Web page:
High court ruling to let US shooter represent India contested

April 8th, 2010 - 8:27 pm ICT by IANS  

New Delhi, April 8 (IANS) The central government Thursday moved the Supreme Court challenging a Punjab and Haryana High Court ruling allowing a US citizen of Indian origin and Punjab police chief’s son to represent India in international rifle shooting events.
Solicitor General Gopal Subramaniam told a bench of Chief Justice K.G. Balakrishnan, Justice Deepak Verma and Justice B.S. Chauhan that the government has filed a lawsuit against the high court order.

Seeking its early hearing, Subramaniam sought the high court’s March 18 order be suspended until the apex court decides the case.

The high court asked the union sports ministry to allow shotgun shooter Sohrab Singh Gill, a US citizen and son of the Punjab Police chief Paramdeep Singh Gill, to represent India in international shooting competitions.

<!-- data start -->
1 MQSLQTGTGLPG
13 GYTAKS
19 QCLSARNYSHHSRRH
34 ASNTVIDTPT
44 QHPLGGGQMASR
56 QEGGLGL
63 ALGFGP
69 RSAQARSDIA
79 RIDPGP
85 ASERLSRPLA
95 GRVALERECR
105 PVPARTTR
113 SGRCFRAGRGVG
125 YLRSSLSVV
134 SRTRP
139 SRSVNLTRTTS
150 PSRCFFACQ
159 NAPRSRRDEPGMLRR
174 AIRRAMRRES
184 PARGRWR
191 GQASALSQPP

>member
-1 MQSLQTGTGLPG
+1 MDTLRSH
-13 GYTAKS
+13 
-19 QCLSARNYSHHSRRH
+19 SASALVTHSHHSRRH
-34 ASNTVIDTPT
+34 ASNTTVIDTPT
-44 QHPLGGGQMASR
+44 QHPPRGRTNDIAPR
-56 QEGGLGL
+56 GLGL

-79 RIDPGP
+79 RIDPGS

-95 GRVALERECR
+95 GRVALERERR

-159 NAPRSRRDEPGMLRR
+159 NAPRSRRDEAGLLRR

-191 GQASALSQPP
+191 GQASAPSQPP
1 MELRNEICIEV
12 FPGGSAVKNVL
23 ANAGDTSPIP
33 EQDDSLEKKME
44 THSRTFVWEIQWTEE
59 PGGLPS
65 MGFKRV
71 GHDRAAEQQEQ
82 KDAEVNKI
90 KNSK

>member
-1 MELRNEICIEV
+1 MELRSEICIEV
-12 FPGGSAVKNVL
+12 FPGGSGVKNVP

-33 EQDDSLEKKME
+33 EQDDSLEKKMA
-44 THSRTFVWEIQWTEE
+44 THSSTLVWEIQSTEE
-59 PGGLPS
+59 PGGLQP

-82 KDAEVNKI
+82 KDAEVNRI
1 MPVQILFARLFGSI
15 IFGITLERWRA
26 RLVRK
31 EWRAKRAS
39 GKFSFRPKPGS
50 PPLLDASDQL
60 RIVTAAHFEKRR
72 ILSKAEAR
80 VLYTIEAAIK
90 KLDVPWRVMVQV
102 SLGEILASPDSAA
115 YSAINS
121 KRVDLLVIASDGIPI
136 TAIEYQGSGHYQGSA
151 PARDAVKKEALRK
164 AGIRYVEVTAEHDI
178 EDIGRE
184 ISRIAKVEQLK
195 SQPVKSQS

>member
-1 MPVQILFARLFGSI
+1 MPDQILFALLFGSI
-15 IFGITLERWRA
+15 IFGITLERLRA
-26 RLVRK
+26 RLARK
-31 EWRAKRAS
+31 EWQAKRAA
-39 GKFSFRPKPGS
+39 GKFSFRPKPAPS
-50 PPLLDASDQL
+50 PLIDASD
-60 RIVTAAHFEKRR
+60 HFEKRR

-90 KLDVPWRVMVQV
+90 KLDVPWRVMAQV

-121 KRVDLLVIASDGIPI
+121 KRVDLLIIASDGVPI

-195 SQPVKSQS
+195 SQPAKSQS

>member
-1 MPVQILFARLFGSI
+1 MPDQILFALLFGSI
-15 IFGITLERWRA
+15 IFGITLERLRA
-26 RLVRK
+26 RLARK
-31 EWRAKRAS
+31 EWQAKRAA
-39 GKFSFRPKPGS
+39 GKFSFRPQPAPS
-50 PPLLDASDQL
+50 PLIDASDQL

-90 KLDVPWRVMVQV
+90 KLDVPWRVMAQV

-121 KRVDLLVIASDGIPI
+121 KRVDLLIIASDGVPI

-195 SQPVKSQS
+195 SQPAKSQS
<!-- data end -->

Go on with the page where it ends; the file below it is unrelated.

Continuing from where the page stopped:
Subramaniam told the apex court bench that the high court has erroneously equated non-resident Indians (NRIs) with the overseas citizens of India (OCI), ignoring the government’s specific policy decision of December 2008 that “only Indian nationals are eligible to be a part of the national team and walk under the Indian flag.”

Contesting Subramaniam’s argument, senior counsel Mukul Rohatgi, appearing for Gill, contended that “as NRIs can represent India so can OCIs.”

This prompted the chief justice to remark, “Why don’t you give up US citizenship, if you want to represent India?”

The bench decided to hear the matter April 19.

The government’s lawsuit, filed by the secretary of ministry of youth affairs and sports, contended that Gill was a US citizen by birth. He opted to continue to be an American citizen even after attaining majority in 2005.

The lawsuit said Gill secured his OCI status on April 9, 2007. The OCI status only accords him certain privileges in the fields of economy, finance and education.

The lawsuit sought to assert that an OCI cannot be treated on par with Indian citizens, including the non-resident Indian, who merely lives abroad, while retaining his Indian citizenship and holding his Indian passport and identity.

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